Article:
Weekend Writing Prompt — What’s In a Name?

When I first started blogging back in 2005, my big question was what I should title my blog.

I wanted something unique and catchy, and I remembered having read about Dizzy Dean, an American professional baseball pitcher. Dean was struck in the head by a thrown ball while breaking up a double play in the 1934 World Series. Afterwards, Dean told reporters, “They X-rayed my head and found nothing.”

I titled my first blog, “They Took an X-ray of My Head and Found Nothing.”

(Exactly 84 words)


Written for Sammi Cox’s Weekend Writing Prompt, where the word is “question.”

Also for Fandango’s One-Word Challenge (x-ray)

Streaking

According to WordPress, as of today I have posted at least one post a day for 1,595 consecutive days. That’s 4.4 years! And my blog has only existed for 4.7 years. So it’s been a very long time since a day passed without me having posted.

Now I’m in a bit of a jam because if I miss a day, I’ll have to start my streak all over again. Oh the pressure to perform. How long can I keep this melody going? And, more important, is it worth it?

Is continuing to post daily really that important? Is the goal of posting daily an effectual use of my time? Is that how I want to encapsulate the remaining days I have left on earth?

You bet your ass it does. What else am I going to do with my time?


Written for these daily prompts: Fandango’s One-Word Challenge (consecutive), My Vivid Blog (jam), Ragtag Daily Prompt (melody), The Daily Spur (worth), Your Daily Word Prompt (effectual), and Word of the Day Challenge (encapsulate).

Blogging Insights — Non-writing Writers

For her weekly Blogging Insights prompts, Dr. Tanya provides us with a quote about blogging or writing and asks us to express our opinion about said quote.

This week’s quote is from German-language writer of visionary fiction, Franz Kafka.

“A non-writing writer is a monster courting insanity.”

Like most Kafka quotes and much of what he wrote, I found this quote to be rather “Kafkaesque,” meaning odd, peculiar, strange, surreal, unusual, and weird.

What does he mean by a “non-writing writer”? Is that someone who is not a writer but who attempts to write? Or is he talking about someone who is a writer but is not, for whatever reason, writing?

In either case, I am unclear why a non-writing writer should be considered to be a monster, or why not writing would be “courting insanity.”

I like to write, although I don’t think of myself as a “writer.” I enjoy blogging, but if, for whatever reason, I stopped blogging, I don’t believe that would turn me some kind of monster and don’t think that not writing/blogging would bring on any degree of insanity. I would miss it, yes, but I am pretty sure I’d remain sane.

Maybe I’m taking Kafka’s quote too literally, but I guess I would sum up my opinion about this particular quote in one word, which would be “huh?”

Blogging Insights — Do You Feel Me?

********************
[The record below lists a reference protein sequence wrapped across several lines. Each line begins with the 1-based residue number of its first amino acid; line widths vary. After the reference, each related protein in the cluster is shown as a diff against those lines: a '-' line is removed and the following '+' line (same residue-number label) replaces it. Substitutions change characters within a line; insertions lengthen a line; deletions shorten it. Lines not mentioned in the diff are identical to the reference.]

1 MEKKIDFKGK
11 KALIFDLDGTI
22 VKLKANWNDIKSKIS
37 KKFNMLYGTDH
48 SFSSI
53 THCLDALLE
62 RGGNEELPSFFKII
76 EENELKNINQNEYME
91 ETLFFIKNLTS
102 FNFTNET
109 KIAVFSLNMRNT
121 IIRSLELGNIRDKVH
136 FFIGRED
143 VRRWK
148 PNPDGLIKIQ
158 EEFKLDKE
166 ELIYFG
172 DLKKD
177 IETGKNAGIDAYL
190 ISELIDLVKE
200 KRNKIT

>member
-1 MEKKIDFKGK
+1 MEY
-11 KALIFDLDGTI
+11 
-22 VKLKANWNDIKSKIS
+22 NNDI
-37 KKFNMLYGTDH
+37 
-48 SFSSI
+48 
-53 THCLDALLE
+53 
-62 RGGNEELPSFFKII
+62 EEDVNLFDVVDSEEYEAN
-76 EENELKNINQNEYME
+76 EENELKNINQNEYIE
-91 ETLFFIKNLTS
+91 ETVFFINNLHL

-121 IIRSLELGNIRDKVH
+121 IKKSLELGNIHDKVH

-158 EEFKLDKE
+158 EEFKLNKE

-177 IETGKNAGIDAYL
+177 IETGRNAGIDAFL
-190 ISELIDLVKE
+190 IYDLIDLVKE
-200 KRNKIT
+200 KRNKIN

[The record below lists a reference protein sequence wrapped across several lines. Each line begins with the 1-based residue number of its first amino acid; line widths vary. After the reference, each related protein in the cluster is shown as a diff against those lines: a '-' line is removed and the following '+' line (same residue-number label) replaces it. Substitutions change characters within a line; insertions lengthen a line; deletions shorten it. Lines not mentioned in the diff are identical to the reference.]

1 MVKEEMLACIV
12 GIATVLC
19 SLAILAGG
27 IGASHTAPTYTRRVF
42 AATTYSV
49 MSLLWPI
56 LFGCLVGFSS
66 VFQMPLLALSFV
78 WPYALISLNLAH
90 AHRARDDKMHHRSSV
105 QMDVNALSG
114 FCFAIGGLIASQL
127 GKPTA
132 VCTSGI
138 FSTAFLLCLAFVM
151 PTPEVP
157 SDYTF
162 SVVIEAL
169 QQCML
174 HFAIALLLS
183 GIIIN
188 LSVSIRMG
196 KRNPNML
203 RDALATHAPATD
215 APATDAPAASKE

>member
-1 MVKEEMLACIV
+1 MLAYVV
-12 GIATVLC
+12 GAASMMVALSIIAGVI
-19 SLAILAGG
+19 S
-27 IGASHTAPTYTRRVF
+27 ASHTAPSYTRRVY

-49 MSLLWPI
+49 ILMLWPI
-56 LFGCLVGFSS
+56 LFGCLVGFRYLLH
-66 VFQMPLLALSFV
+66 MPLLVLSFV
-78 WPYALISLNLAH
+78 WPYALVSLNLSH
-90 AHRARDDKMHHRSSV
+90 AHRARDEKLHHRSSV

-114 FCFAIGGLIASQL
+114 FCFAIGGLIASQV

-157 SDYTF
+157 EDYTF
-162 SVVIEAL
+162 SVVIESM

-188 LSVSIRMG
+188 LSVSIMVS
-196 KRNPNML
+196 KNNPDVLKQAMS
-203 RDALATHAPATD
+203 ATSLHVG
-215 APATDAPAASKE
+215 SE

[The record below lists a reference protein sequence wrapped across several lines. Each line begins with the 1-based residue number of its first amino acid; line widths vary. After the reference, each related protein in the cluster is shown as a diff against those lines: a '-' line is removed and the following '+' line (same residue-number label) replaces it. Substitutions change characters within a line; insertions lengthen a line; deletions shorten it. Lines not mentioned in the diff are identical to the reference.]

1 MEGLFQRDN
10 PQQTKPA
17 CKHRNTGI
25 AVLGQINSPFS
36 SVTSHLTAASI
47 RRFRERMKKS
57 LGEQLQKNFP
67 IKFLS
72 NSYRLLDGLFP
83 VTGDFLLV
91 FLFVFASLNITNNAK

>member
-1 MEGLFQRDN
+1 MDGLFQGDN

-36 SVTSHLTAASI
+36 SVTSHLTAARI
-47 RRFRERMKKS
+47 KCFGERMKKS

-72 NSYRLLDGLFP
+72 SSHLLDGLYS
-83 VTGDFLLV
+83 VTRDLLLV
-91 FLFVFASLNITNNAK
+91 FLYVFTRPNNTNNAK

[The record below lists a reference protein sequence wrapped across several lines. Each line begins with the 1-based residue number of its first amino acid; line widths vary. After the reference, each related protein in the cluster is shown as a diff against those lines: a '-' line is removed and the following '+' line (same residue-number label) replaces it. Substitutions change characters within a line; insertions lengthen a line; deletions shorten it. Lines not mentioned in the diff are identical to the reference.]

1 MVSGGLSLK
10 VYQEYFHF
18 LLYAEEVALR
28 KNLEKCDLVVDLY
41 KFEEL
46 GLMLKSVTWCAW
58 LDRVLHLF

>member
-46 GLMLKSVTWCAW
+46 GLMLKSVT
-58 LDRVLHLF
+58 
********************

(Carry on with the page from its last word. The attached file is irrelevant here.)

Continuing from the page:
Dr. Tanya has decided to change things up a bit for her weekly Blogging Insights prompt. Instead of using the Q&A format, she provides us with a quote about blogging or writing and ask us to express our opinion about said quote.

This week’s quote is from American novelist E. L. Doctorow.

“Good writing is supposed to evoke sensation in the reader – not the fact that it is raining, but the feeling of being rained upon.”

To me, Doctorow’s quote is similar to the writing advice that encourages us to “show, don’t tell.” It’s a technique in which the story and the characters are related through sensory details and actions rather than through exposition. It puts an emphasis on using and showing actions in order to convey the emotions you want readers to experience and interpret, rather than telling the reader what is happening or has happened. It results in a better experience for readers because the “show, don’t tell” style of writing is more immersive for the readers, allowing them to be right there in the room with the story’s characters.

So yes, I concur with E. L. Doctorow. Strive to get your readers to feel something when they read your words.

Blogging Insights — Don’t Interrupt Me

Dr. Tanya has decided to change things up a bit for her weekly Blogging Insights prompt. Instead of using the Q&A format, she provides us with a quote about blogging or writing and ask us to express our opinion about said quote.

This week’s quote is from French author Jules Renard.

“Writing is the best way to talk without being interrupted.”

Unless you’re a comedy writer for a TV talk show like Saturday Night Live or The Late Show with Stephen Colbert, and must, therefore, work in collaboration with other writers, writing is mostly a solo activity. Well, it is for me, anyway. Hence, unless some emergency or other urgent matter occurs, I don’t want to have my train of thought broken by being interrupted while writing something.

And at my age, I need to write almost everything that occurs to me down as soon as it pops into my head, lest I immediately forget it. Thus, if I am in the process of writing a brilliant sentence regarding a tremendously insightful thought using a few perfectly chosen words, all of that will escape me if interrupted.

So, bottom line, I agree with Monsieur Renard’s quote, although sometimes I find that my writing will be interrupted by my own second thoughts.